As I look back on my career over the past 16+ years, not only have tax technology services changed but the accounting industry is much different place. I actually started off doing tax software implementations of telecom tax software which generally spanned at least a year from project kick-off to go-live. My counterparts in the “Sales tax” practice usually had a 3-6 month implementation timeframe with tax research and taxability determination set up. However, telecom tax had a much more detailed project scope and timeline because the complexity involved not only sales tax but a wide array of regulatory surcharges, 911 fees and other gross receipts taxes that could apply to a single charge. There were only a few software vendors to choose from but usually it was narrowed down to 1 or maybe 2 depending on price point, industry, and ERP system. Our team usually worked with IT consulting firms such as Bearing Point and Accenture to assist with the “technical” aspects of the projects such as API (“Application Program Interface”) development.
Fast forward to 2016, there are many more “tax software” players out there with solutions for all size companies and a wide range of industries. The role of the “tax consultant” has expanded significantly and includes more technical skills such as the ability to write SQL queries and in depth knowledge of ERP systems. At the same time, integration timelines can be shorter in some respects with the increase of “plug and play” connectors that reduce the time needed for API development. Yet, sales tax has become a lot more complicated and issues of nexus, tax base expansions, new technology, and internet sales and services offerings have all created a ‘gray” area in indirect taxation. Not to mention the increased global footprint of businesses both big and small.
The good news is that all of this “change” has actually been quite beneficial for the businesses that now must maneuver the obstacles of indirect taxes. Online start-ups and ecommerce businesses now have cost effective options available to help manage their compliance responsibilities with cloud based applications such as Taxify, Exactor and TaxJar. For small and medium businesses, the BIG guys like Vertex and OneSource (fka Sabrix) have rolled out platforms geared specifically for this segment. While companies like Avalara have expanded to include solutions in telecom, VAT and lodging. Not to mention tax software solutions from staples in the tax arena with CCH Tax Office and Sovos (fka Taxware).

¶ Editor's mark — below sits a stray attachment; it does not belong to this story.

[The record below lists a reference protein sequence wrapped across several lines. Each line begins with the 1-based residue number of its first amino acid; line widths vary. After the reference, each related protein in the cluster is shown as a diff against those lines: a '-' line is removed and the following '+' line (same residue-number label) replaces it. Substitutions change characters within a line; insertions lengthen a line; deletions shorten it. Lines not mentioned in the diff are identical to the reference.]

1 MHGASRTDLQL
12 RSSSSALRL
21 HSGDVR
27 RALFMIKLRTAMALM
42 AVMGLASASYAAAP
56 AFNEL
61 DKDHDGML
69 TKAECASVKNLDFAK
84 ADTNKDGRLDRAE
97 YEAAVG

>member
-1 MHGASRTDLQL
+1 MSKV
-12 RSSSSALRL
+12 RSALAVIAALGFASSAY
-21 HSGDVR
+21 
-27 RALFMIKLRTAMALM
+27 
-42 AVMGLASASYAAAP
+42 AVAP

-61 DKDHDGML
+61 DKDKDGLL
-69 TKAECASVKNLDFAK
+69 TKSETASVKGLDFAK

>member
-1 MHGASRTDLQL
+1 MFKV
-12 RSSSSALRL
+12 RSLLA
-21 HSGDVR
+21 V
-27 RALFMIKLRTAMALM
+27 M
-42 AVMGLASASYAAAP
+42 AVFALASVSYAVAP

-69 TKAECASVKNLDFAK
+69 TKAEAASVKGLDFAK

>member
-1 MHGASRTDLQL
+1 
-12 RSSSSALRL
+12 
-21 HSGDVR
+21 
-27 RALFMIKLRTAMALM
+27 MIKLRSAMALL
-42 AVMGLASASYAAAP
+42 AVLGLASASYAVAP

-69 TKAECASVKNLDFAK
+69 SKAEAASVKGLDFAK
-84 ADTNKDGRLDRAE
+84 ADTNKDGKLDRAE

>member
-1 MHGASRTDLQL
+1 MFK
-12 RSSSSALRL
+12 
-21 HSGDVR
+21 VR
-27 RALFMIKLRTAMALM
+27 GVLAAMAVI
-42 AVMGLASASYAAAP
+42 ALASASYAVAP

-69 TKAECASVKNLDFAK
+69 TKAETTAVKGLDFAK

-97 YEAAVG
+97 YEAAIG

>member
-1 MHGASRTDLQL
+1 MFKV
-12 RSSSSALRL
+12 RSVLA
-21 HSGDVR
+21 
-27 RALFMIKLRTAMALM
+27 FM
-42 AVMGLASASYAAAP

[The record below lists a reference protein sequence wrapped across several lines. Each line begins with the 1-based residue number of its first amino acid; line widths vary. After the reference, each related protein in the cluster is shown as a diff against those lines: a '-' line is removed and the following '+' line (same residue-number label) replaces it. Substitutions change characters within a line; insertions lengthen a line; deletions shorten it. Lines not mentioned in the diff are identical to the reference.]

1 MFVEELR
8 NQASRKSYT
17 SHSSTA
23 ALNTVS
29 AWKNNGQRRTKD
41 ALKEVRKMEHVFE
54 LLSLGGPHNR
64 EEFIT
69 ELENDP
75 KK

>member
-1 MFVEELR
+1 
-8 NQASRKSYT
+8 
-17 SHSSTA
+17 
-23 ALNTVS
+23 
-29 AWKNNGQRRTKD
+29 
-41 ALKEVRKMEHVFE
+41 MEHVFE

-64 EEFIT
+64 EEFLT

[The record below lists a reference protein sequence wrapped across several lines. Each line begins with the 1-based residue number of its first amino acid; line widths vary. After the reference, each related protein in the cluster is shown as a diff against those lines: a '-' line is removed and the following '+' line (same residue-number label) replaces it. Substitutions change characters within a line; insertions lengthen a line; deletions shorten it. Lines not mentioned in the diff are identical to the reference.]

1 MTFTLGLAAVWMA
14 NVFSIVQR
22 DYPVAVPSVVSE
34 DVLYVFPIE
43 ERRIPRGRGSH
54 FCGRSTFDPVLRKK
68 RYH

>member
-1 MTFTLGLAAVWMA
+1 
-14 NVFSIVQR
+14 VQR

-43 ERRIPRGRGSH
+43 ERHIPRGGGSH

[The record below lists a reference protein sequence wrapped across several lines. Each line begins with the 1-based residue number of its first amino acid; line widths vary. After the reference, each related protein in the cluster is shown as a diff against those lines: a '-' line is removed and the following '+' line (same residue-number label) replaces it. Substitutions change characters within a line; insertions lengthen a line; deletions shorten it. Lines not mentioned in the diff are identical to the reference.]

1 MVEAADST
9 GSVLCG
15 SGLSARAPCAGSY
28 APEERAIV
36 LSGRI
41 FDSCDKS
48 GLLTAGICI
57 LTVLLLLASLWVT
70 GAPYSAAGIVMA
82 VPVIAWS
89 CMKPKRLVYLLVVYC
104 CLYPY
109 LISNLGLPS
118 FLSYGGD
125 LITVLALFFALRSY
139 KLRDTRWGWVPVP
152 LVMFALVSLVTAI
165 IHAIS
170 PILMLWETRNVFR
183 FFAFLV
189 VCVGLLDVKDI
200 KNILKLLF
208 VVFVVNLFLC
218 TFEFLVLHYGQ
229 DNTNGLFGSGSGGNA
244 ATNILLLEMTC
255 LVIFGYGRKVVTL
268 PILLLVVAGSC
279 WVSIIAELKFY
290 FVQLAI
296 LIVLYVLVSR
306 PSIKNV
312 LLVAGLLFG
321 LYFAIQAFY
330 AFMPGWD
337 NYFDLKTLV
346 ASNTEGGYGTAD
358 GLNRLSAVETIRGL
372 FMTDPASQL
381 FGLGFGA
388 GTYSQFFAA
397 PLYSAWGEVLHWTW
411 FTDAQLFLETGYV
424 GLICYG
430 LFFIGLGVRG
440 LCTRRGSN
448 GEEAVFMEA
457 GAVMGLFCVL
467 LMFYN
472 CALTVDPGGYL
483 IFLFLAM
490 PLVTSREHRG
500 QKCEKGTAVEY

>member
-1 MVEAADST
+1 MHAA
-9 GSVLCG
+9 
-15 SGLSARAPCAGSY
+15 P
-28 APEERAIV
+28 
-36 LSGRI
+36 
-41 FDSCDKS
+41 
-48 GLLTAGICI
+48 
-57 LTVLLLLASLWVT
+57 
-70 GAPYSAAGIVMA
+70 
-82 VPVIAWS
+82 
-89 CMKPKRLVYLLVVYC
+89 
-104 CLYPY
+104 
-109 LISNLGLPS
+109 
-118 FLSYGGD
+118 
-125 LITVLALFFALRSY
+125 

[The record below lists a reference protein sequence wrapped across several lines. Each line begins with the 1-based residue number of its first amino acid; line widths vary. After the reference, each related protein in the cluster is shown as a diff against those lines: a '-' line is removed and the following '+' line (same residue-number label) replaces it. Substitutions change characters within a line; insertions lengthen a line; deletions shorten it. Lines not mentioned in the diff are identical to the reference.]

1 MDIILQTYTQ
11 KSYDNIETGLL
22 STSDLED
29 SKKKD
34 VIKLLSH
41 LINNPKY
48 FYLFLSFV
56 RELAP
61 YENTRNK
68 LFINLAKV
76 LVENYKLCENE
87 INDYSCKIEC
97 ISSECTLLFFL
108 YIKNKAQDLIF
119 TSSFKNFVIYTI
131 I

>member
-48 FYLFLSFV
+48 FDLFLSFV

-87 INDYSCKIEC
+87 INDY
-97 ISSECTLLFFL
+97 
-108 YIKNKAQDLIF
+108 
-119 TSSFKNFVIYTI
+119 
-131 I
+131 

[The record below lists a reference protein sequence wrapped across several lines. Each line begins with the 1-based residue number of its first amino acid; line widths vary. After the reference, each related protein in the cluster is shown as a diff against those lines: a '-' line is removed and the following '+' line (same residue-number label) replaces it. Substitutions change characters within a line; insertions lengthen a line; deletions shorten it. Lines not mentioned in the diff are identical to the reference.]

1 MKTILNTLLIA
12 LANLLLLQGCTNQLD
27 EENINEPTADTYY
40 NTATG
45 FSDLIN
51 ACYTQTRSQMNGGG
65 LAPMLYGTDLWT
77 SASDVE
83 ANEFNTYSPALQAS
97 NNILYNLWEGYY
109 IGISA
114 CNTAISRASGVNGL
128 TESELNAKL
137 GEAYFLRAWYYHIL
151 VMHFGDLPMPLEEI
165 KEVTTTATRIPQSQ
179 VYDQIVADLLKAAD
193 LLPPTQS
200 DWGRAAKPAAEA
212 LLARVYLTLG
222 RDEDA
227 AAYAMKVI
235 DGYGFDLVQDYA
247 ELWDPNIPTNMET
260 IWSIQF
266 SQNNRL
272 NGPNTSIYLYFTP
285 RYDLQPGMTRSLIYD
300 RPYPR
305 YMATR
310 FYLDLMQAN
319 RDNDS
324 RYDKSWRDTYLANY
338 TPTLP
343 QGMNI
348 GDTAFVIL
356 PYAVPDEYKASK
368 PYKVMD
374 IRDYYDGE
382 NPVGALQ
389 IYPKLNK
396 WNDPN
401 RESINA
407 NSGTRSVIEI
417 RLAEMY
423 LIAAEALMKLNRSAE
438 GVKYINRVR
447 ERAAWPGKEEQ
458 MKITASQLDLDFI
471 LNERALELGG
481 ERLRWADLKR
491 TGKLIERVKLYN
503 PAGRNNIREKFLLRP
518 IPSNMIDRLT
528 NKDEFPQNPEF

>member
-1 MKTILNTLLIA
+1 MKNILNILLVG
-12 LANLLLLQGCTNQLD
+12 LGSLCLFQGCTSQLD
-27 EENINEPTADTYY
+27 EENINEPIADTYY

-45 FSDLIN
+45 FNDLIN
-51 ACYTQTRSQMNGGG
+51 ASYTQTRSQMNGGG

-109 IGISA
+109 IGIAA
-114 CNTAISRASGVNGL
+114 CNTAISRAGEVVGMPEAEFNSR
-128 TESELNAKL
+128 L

All the choices in the market of tax software solutions and the ever-changing world of sales tax might seem momentous and overwhelming when it comes to finding a solution that is the right fit but I hope to provide some guidance with this series of blogs focused specifically on tax automation solutions for businesses of all sizes and industries.
Other recent “Sales Tax Automation & Software” posts by Joni Johnson-Powe, JD, CPA:
- Exemption Certificate Management Tips: Analysis to Automation
- Sales Tax Systems: Business Requirements Document Is the Road Map
- The Key to a Successful Tax Software Implementation
- The Changing World of (Sales) Tax Technology